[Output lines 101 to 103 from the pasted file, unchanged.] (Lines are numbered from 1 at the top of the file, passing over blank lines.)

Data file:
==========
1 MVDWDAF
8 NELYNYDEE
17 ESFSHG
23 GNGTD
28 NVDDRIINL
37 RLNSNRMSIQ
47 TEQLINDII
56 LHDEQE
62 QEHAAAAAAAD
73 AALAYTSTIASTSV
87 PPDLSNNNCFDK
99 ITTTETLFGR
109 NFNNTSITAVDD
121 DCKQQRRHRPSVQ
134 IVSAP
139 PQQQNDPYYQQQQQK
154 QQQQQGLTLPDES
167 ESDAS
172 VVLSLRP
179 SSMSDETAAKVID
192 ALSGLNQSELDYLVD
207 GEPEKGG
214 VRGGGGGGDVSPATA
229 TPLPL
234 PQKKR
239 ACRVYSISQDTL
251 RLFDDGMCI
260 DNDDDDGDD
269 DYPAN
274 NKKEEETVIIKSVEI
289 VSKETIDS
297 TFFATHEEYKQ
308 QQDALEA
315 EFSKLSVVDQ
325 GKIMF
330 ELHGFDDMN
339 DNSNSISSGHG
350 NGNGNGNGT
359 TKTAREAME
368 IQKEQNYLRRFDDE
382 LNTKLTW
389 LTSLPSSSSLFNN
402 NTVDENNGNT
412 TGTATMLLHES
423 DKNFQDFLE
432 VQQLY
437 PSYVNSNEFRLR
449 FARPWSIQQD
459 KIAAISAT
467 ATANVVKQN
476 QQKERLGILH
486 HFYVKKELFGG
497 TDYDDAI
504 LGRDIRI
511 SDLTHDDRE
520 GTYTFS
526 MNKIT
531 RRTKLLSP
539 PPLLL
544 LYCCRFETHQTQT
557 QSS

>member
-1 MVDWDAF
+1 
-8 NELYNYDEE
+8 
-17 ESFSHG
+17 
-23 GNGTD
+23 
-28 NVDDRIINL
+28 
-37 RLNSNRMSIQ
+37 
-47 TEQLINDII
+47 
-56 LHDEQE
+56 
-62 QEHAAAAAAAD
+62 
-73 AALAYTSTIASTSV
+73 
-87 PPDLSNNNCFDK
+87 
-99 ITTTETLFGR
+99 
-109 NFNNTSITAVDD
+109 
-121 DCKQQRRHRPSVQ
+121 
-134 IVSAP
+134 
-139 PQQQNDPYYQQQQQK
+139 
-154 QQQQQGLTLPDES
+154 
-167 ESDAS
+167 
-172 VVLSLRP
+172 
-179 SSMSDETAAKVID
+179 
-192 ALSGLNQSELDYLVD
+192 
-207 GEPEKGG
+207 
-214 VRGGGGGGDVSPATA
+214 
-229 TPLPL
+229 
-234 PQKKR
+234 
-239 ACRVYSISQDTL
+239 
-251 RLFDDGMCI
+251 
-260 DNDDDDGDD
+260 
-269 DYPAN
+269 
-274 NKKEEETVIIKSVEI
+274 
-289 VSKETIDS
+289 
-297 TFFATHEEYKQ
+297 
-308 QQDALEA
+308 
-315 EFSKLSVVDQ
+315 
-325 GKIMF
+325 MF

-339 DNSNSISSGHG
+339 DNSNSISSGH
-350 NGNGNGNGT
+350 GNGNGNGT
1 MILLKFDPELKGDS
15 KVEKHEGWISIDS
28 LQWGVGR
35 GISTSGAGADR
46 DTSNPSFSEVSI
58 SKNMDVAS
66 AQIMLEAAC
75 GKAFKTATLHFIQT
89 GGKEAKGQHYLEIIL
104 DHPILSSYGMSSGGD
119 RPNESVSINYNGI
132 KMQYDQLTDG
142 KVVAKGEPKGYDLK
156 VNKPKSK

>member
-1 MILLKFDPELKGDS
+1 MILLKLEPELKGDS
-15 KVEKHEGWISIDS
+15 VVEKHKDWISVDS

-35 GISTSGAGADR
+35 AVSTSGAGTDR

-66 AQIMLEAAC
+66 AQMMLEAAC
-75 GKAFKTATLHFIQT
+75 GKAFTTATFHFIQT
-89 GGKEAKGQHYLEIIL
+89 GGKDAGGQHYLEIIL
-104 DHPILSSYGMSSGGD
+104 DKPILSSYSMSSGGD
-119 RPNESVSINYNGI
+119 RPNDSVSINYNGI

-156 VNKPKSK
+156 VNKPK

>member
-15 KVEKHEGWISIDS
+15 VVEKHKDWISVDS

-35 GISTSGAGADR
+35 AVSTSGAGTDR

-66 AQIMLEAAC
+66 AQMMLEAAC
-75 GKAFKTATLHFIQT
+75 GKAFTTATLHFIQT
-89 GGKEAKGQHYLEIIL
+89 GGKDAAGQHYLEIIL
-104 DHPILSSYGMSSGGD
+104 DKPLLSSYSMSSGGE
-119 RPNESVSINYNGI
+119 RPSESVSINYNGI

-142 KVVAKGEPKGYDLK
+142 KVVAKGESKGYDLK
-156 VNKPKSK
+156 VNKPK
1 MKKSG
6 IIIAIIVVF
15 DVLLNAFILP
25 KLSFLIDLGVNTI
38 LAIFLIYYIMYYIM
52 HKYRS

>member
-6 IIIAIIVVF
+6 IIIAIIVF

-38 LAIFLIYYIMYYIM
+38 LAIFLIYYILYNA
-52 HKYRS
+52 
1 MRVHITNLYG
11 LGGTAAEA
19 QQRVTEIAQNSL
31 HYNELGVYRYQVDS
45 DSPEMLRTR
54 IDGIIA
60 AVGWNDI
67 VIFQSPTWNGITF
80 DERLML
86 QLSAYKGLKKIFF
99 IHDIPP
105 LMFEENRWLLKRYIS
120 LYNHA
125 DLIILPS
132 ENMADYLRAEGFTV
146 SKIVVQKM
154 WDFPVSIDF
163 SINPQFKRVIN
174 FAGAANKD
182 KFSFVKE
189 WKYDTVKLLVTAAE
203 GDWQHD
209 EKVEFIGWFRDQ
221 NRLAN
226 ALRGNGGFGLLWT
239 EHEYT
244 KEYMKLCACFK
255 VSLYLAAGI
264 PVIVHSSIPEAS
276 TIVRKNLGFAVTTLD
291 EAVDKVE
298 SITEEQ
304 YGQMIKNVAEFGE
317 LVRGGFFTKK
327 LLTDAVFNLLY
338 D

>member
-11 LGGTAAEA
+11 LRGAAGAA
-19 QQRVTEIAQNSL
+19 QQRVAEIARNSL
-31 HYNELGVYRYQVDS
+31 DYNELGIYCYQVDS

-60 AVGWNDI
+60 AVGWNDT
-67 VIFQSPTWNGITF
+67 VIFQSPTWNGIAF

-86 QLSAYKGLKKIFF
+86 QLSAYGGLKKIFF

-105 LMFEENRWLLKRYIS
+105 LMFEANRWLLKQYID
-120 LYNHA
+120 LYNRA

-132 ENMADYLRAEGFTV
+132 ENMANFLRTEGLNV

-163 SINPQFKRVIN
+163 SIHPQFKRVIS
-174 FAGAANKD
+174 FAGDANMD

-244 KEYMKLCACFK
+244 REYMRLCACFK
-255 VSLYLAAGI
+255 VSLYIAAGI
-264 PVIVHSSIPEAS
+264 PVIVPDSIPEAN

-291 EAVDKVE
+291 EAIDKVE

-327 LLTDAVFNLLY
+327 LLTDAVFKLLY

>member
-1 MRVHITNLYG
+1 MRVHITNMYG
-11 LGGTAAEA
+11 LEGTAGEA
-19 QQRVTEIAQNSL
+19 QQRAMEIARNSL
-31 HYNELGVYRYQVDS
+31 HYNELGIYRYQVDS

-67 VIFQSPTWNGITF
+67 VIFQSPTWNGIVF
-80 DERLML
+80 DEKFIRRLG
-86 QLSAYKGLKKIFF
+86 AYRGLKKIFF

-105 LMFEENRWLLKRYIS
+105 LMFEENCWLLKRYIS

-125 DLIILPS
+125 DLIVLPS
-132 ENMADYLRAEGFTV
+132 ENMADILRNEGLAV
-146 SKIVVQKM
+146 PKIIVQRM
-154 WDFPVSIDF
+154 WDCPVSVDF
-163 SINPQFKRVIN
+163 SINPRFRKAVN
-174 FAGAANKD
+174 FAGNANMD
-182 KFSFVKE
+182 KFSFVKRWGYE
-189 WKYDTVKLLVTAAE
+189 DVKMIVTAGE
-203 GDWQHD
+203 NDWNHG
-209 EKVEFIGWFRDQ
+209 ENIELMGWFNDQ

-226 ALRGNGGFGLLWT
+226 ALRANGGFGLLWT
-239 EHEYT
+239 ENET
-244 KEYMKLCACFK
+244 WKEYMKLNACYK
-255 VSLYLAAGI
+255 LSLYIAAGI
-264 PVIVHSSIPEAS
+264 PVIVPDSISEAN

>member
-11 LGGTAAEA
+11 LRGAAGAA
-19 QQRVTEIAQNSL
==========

-179 SSMSDETAAKVID
+179 
-192 ALSGLNQSELDYLVD